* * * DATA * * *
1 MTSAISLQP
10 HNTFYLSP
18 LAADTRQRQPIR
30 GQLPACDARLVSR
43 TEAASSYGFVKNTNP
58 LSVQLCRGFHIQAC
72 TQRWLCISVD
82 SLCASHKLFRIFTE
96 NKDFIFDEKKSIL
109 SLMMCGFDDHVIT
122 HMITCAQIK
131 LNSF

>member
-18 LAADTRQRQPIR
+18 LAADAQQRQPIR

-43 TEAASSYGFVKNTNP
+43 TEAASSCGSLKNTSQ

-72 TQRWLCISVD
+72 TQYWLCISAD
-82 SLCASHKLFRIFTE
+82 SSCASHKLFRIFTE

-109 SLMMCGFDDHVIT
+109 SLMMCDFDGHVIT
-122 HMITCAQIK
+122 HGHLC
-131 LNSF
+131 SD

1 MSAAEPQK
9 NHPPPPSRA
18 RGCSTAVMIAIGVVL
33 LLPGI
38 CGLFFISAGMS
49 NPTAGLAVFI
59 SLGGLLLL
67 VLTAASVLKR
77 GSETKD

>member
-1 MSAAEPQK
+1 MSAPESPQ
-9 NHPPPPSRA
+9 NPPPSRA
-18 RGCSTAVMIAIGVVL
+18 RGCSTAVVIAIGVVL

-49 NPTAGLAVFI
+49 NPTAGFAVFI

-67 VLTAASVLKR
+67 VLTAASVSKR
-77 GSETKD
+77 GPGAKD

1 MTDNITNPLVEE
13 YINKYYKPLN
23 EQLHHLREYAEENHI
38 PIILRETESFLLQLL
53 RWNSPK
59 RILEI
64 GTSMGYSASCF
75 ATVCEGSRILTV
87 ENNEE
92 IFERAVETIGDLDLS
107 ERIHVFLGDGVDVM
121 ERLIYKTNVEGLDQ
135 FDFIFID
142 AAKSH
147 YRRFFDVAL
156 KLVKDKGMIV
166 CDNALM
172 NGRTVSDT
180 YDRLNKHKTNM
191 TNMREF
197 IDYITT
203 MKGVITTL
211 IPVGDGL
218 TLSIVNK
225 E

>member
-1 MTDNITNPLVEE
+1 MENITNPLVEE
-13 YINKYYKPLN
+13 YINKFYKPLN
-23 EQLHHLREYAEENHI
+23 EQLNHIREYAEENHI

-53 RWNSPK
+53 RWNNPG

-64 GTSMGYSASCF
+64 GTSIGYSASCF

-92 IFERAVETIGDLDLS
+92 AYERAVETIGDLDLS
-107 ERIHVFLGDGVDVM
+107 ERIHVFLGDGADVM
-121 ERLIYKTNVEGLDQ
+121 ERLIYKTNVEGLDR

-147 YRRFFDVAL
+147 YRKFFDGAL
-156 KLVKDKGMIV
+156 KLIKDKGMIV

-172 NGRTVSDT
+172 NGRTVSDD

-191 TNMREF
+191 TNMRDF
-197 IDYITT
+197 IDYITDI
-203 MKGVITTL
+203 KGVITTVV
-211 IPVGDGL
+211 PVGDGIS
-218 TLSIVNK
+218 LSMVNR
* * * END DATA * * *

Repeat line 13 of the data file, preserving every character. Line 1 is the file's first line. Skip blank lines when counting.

>member